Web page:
Critical conversations at a crucial time

- Jess Harvey

Opinion / editorial: student voices

For many of us, a dark shadow has been cast over the international political stage during the last few weeks. Following the inauguration of the 45th President of the United States, not only American citizens, but the entire world felt a gloom cast by this shadow of intolerance, bigotry, xenophobia and misogyny.

During this time—now more than ever—I felt that I needed hope, a reminder that the greater percentage of people aren’t made up of one part Cheeto and two parts hate. With this thought in mind, I eagerly accepted an invitation to attend this year’s Provost’s Diversity Research Forum right here at UVic.

For 10 years, this conference has been promoting critical conversations about diversity and social justice topics.

The theme this year was “Re-Imagining Identities, Power and Privilege.” Like a light at the end of the tunnel, the conference was exactly what I needed for my post-inauguration hangover.  

The conference’s opening ceremony was held on January 26 in the First Peoples House and began with a prayer from both Elder May Sam (Tsartlip Nation) and Elder Skip Dick (Songhees Nation).  The message of every presenter held equal weight, yet the welcoming words of UVic President Jamie Cassels stuck with me most as he highlighted why conversations about diversity are necessary now more than ever. These conversations shape the country we become, and what we will not stand for, as we live alongside seven billion neighbours. Knowledge can never be correct without including the experience of everyone through an international, intercultural understanding. In the words of Jamie Cassels, “diversity is linked to excellence.”    

There were many fascinating sessions to attend on the second day of the conference, and my first was “Social Justice, Diversity and Advocacy.” This panel, moderated by Jo-Anne Lee (gender studies) reflected on politics of change, disability advocacy and digital media activism—all through an intersectional lens. With the current political climate in mind, panelist Nathalie Down (digital media studies) addressed social media, and its ability to give a voice to everyone—regardless of race, ethnicity, gender or sexual orientation. Down spoke on how the mobilizing force of social media has become the new civil rights movement. Black Lives Matter, Standing Rock, and most recently the Women’s March­—each are grassroots movements that began with everyday people making a difference with the click of a button.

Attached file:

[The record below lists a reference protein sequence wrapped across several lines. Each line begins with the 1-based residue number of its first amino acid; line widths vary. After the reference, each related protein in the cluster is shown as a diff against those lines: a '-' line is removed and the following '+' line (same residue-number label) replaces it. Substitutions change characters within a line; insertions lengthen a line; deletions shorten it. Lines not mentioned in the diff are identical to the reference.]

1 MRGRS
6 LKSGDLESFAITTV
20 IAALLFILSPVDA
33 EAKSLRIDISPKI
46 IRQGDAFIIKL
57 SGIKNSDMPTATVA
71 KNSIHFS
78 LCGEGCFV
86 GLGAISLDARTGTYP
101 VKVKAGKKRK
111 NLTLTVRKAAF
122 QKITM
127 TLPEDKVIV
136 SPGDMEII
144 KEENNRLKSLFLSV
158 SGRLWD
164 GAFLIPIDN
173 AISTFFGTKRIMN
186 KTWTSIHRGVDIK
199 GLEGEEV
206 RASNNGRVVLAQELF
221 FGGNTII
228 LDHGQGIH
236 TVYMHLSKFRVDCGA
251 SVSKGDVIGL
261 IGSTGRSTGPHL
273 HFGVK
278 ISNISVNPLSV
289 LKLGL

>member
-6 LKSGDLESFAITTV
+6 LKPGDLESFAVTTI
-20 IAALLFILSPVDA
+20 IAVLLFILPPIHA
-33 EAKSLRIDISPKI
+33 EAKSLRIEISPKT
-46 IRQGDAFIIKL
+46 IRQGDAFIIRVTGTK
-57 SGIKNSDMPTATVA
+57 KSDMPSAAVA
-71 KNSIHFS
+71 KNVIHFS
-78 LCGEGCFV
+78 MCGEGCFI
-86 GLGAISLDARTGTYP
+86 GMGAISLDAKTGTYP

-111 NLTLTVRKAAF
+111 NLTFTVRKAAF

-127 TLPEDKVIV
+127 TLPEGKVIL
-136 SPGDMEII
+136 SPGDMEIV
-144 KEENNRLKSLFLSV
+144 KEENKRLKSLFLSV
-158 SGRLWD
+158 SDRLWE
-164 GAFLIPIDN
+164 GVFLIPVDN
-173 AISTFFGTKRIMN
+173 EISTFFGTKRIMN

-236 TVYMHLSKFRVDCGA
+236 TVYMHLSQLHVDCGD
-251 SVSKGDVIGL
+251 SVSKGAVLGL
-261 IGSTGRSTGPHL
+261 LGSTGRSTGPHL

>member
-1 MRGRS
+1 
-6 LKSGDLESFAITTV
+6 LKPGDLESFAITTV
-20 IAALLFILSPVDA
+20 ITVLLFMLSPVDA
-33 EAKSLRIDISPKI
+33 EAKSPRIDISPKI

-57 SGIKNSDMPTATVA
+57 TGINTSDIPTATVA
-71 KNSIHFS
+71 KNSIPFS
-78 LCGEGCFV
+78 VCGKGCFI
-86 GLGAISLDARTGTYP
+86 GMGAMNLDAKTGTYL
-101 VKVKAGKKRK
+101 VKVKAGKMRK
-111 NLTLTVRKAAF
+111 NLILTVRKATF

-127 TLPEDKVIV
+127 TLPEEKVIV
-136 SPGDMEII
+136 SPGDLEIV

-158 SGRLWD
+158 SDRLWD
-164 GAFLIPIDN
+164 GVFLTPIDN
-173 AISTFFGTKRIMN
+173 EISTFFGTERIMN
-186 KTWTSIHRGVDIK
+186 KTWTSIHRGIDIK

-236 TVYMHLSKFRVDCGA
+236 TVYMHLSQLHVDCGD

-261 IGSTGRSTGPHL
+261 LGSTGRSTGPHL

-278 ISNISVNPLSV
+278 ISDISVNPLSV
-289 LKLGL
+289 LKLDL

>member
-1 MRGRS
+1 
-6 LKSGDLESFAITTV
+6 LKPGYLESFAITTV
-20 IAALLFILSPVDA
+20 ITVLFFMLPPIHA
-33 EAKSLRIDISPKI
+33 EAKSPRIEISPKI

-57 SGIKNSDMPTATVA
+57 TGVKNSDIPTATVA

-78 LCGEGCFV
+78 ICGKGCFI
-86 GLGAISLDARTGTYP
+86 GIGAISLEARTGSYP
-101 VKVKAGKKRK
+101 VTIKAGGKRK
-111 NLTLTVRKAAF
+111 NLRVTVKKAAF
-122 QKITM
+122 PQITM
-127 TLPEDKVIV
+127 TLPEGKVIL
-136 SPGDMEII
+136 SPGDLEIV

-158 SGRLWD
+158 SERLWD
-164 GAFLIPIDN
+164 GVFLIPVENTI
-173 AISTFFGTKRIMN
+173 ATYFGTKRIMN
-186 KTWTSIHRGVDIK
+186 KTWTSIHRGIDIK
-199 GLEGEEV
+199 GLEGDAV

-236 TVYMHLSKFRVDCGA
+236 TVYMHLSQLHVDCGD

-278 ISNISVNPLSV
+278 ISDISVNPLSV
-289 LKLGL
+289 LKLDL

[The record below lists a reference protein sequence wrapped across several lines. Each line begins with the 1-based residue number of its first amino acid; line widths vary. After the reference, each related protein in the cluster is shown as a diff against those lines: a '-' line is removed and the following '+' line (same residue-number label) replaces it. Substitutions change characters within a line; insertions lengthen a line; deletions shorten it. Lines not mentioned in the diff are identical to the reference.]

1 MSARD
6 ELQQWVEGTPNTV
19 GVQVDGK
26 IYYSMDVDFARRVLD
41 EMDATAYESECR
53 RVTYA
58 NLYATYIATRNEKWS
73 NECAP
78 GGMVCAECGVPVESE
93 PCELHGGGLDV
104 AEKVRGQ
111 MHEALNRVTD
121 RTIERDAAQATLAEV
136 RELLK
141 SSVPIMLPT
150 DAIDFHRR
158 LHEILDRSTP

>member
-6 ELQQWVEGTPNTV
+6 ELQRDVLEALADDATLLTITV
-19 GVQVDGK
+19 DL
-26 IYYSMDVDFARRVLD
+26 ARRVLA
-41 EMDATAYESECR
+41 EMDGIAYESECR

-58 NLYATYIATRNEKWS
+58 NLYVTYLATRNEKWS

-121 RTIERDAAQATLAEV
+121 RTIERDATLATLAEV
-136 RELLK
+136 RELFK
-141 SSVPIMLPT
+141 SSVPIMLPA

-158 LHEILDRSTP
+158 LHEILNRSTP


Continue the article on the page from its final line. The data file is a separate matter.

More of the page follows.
Dr. Adam Jonathan Con of UVic’s School of Music facilitated the last session I attended, on “Gender Bias and Music.” The presentation centered on the hidden gender and sex stereotypes that feed false perceptions and assumptions that reaffirm sexism in our education system. While I am not a music student nor could I pick up and play an instrument without destroying a listener’s eardrums, what I took away from the session was an awareness of a wider societal gender bias ingrained in all of us, even me. While most of us would like to assume society’s perspective on gender has progressed significantly by 2017, sexism persists. The only way to make sexism a thing of the past is to identify these problems and openly discuss them.

The Diversity Research Forum was a breath of fresh air in a civic environment that I feel has been recently and unexpectedly polluted by hateful rhetoric. The most important thing about the conference was that it gave a platform to talk about diversity. To be our best, we need an intercultural and intersectional understanding of the world. While difference can be hard to approach, let alone have a discussion about, an open dialogue is what we need to trump hate.    

Jess Harvey is a third-year political science student at UVic.

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Keywords: human rights, diversity, student life, community, political science

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